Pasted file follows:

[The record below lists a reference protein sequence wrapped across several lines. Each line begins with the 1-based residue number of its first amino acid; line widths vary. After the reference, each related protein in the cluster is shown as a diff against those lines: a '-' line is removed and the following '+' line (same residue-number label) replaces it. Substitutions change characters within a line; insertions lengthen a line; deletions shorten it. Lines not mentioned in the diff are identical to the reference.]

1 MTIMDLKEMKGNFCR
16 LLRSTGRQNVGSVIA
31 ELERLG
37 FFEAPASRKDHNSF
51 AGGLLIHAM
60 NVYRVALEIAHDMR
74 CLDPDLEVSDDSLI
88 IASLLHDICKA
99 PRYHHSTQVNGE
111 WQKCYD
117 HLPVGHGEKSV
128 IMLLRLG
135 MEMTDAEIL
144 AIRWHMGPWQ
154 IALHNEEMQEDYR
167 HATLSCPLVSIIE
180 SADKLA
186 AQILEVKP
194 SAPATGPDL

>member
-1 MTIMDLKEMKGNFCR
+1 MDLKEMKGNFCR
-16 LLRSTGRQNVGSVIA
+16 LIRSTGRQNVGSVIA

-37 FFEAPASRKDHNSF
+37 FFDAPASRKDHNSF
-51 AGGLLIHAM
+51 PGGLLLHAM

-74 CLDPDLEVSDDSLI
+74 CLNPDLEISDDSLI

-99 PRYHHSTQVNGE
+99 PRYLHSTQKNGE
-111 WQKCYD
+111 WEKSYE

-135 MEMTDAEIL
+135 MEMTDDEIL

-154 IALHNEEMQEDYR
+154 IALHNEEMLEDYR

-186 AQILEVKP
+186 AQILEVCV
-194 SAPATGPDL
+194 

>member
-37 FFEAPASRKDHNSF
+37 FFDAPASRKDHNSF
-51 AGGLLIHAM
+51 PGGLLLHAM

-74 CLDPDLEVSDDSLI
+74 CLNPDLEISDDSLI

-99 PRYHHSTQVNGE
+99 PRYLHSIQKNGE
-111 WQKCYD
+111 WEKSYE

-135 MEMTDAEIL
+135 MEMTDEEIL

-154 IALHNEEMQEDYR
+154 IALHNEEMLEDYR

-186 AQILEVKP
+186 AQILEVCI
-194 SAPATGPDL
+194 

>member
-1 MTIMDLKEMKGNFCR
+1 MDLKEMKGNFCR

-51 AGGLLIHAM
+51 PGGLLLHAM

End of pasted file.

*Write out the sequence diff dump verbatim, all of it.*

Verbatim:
[The record below lists a reference protein sequence wrapped across several lines. Each line begins with the 1-based residue number of its first amino acid; line widths vary. After the reference, each related protein in the cluster is shown as a diff against those lines: a '-' line is removed and the following '+' line (same residue-number label) replaces it. Substitutions change characters within a line; insertions lengthen a line; deletions shorten it. Lines not mentioned in the diff are identical to the reference.]

1 MTIMDLKEMKGNFCR
16 LLRSTGRQNVGSVIA
31 ELERLG
37 FFEAPASRKDHNSF
51 AGGLLIHAM
60 NVYRVALEIAHDMR
74 CLDPDLEVSDDSLI
88 IASLLHDICKA
99 PRYHHSTQVNGE
111 WQKCYD
117 HLPVGHGEKSV
128 IMLLRLG
135 MEMTDAEIL
144 AIRWHMGPWQ
154 IALHNEEMQEDYR
167 HATLSCPLVSIIE
180 SADKLA
186 AQILEVKP
194 SAPATGPDL

>member
-1 MTIMDLKEMKGNFCR
+1 MDLKEMKGNFCR
-16 LLRSTGRQNVGSVIA
+16 LIRSTGRQNVGSVIA

-37 FFEAPASRKDHNSF
+37 FFDAPASRKDHNSF
-51 AGGLLIHAM
+51 PGGLLLHAM

-74 CLDPDLEVSDDSLI
+74 CLNPDLEISDDSLI

-99 PRYHHSTQVNGE
+99 PRYLHSTQKNGE
-111 WQKCYD
+111 WEKSYE

-135 MEMTDAEIL
+135 MEMTDDEIL

-154 IALHNEEMQEDYR
+154 IALHNEEMLEDYR

-186 AQILEVKP
+186 AQILEVCV
-194 SAPATGPDL
+194 

>member
-37 FFEAPASRKDHNSF
+37 FFDAPASRKDHNSF
-51 AGGLLIHAM
+51 PGGLLLHAM

-74 CLDPDLEVSDDSLI
+74 CLNPDLEISDDSLI

-99 PRYHHSTQVNGE
+99 PRYLHSIQKNGE
-111 WQKCYD
+111 WEKSYE

-135 MEMTDAEIL
+135 MEMTDEEIL

-154 IALHNEEMQEDYR
+154 IALHNEEMLEDYR

-186 AQILEVKP
+186 AQILEVCI
-194 SAPATGPDL
+194 

>member
-1 MTIMDLKEMKGNFCR
+1 MDLKEMKGNFCR

-51 AGGLLIHAM
+51 PGGLLLHAM